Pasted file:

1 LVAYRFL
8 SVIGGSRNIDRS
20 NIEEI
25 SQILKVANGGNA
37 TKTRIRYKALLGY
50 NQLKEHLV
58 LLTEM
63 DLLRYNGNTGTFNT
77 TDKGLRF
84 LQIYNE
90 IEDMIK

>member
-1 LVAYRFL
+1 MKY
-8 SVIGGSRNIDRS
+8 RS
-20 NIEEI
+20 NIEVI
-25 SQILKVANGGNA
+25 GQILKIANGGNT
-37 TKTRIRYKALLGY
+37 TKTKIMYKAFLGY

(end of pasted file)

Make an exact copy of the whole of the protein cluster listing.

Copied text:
1 LVAYRFL
8 SVIGGSRNIDRS
20 NIEEI
25 SQILKVANGGNA
37 TKTRIRYKALLGY
50 NQLKEHLV
58 LLTEM
63 DLLRYNGNTGTFNT
77 TDKGLRF
84 LQIYNE
90 IEDMIK

>member
-1 LVAYRFL
+1 MKY
-8 SVIGGSRNIDRS
+8 RS
-20 NIEEI
+20 NIEVI
-25 SQILKVANGGNA
+25 GQILKIANGGNT
-37 TKTRIRYKALLGY
+37 TKTKIMYKAFLGY